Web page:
Moe Moe Aye graduated from the James P. Grant School of Public Health, Bangladesh, in 2016. She undertook a Master’s in Public Health, and earned a distinction.
Moe Moe Aye is passionate about public health administration, and recognises the big deficiencies in Myanmar’s system. Throughout her course, an emphasis was put on international study, and she was able to critically engage with scholars from a broad range of backgrounds, and learn from a huge range of experiences.
“I have studied the health systems of different countries, from all around the world. One of the strengths of the course is there are international students from ten countries so I have learned different perceptions.”
As well as the opportunity to gain this unique global perspective, and discover how health care works in many countries around the world, Moe Moe Aye was also involved in a variety of voluntary projects including food distribution for children at Eid, and fundraising for those affected by the 2015 floods in Myanmar.
Moe Moe Aye knows that education and health are two key sectors desperately in need of reform in Myanmar, and that improving access to these basic human rights is vital. She believes that promoting healthcare education among rural communities is an important step in removing the stigma of diseases. Through her education and voluntary experience, she has seen that disease transmission in Myanmar is a complex and multifaceted issue, and by providing basic healthcare information at a grassroots level, infection rates can be greatly reduced.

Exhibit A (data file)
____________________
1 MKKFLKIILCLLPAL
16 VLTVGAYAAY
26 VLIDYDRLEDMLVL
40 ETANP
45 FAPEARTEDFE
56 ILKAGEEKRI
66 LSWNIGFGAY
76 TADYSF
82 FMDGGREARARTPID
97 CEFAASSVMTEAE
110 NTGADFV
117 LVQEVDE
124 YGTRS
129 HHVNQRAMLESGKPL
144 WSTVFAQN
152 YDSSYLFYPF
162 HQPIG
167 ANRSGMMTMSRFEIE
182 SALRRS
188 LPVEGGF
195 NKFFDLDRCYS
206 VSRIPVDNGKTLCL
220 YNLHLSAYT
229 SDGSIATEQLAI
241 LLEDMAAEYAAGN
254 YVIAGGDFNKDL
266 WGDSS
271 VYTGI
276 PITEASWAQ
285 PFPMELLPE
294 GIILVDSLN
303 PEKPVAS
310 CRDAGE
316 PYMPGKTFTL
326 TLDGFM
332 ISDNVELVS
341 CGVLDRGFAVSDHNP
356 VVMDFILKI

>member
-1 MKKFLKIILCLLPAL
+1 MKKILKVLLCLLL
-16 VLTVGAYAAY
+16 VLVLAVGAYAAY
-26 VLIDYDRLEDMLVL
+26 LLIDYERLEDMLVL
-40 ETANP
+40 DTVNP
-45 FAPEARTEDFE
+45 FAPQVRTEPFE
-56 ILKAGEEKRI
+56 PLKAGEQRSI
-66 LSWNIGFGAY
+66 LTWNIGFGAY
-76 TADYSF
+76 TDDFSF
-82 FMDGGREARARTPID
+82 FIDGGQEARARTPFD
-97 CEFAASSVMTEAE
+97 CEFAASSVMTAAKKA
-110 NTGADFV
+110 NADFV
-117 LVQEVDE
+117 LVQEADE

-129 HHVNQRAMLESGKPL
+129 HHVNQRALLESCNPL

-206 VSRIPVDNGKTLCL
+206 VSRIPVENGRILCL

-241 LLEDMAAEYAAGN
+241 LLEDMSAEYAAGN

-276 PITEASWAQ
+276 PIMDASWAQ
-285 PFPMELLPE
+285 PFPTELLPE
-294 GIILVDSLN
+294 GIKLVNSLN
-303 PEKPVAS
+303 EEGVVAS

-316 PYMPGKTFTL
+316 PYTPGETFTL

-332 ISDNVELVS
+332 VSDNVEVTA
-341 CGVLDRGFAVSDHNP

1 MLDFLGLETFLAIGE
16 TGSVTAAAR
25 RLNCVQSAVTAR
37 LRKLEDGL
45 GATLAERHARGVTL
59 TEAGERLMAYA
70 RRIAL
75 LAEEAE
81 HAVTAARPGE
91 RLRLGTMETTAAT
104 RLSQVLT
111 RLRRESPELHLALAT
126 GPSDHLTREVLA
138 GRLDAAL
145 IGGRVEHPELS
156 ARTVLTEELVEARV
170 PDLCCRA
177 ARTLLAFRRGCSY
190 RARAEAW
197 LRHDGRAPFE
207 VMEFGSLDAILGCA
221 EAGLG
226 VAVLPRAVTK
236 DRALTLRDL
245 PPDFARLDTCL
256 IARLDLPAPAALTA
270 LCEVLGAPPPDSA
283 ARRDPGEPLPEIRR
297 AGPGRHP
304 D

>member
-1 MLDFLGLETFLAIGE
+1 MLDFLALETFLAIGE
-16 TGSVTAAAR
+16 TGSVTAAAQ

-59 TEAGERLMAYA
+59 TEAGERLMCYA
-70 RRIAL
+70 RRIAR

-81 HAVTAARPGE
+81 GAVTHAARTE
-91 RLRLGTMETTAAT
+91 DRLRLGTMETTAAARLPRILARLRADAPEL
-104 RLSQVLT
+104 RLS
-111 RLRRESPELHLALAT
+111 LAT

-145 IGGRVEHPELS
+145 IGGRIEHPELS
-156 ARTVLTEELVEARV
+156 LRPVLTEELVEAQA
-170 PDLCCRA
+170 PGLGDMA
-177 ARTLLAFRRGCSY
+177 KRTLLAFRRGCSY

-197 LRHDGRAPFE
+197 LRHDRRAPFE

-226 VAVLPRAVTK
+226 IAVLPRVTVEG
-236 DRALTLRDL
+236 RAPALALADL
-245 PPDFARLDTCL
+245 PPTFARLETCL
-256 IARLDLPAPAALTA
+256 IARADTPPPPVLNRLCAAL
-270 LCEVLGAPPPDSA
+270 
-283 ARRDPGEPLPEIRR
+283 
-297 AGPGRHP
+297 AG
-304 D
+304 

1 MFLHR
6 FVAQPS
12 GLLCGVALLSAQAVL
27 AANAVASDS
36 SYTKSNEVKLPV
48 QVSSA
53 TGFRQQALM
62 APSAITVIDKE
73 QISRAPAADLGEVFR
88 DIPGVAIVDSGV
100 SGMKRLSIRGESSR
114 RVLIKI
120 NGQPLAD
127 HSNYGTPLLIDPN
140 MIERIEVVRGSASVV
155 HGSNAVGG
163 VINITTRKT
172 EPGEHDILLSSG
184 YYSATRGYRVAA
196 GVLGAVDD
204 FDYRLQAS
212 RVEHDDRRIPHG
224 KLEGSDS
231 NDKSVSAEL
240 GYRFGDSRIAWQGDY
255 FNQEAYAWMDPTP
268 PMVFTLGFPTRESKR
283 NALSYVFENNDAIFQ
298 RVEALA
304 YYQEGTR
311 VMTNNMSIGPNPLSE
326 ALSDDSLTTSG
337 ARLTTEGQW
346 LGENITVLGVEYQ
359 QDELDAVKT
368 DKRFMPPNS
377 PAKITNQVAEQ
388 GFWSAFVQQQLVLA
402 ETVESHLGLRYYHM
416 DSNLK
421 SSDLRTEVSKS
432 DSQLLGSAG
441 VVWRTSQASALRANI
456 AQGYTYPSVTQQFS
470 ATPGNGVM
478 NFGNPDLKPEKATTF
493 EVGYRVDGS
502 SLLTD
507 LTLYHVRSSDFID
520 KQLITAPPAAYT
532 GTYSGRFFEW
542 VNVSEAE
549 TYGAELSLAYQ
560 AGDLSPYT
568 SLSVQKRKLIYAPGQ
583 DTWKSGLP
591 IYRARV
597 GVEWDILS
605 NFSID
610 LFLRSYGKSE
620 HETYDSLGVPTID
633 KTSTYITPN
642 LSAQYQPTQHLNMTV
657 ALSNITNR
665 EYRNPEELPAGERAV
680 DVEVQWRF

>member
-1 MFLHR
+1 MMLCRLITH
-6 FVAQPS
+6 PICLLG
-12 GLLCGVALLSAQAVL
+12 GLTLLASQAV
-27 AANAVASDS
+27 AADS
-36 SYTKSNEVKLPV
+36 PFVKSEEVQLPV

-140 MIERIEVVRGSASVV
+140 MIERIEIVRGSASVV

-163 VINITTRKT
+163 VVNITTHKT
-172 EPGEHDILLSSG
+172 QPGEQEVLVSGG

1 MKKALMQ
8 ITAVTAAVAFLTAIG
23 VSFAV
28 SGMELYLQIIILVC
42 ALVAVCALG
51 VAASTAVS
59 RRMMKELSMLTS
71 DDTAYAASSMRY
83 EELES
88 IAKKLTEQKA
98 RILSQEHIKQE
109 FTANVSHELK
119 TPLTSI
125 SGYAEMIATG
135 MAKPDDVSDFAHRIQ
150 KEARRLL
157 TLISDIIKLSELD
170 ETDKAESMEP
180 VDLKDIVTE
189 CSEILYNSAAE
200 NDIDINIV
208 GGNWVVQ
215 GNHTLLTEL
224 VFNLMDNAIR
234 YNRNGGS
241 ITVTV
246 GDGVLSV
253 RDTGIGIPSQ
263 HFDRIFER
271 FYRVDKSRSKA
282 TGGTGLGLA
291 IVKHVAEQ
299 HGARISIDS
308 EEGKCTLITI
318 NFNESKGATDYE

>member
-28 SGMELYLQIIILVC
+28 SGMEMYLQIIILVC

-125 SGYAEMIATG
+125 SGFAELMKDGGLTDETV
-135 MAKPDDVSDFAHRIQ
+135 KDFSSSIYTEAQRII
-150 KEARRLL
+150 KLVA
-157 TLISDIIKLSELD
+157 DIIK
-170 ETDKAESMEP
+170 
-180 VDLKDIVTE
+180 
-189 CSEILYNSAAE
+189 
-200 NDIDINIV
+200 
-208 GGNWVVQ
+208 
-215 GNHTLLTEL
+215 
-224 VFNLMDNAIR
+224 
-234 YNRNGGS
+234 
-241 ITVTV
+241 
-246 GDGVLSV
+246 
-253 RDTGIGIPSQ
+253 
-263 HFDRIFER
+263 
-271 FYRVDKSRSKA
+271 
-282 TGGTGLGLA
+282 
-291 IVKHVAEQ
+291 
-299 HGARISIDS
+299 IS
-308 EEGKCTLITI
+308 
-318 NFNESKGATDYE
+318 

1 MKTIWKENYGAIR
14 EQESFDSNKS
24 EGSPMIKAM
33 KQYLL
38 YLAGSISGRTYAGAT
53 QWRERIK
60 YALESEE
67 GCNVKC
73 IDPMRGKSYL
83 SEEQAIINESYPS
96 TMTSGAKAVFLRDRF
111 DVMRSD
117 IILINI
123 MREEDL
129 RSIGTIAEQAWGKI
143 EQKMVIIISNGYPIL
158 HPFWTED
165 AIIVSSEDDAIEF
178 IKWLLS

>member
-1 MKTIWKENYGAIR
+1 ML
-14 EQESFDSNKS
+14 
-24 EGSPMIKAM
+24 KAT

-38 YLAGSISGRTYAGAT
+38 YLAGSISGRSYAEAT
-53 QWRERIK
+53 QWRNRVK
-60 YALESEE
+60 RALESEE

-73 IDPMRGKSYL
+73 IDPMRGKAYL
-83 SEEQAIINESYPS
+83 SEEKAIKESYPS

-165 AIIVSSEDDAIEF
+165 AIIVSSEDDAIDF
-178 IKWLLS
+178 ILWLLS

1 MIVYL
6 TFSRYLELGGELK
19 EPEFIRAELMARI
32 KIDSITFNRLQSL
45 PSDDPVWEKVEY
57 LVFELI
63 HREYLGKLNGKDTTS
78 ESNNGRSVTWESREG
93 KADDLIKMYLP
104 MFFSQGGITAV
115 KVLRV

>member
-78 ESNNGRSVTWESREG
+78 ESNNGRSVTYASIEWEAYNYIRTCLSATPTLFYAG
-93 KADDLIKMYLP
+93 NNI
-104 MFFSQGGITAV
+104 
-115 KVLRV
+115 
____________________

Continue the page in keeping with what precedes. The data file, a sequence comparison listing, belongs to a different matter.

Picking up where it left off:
Today, Moe Moe Aye is putting her skills and qualifications to use in Myanmar. She has returned home, and is now working at the Clinton Health Access Initiative, an organisation which seeks to address crucial healthcare matters in developing countries.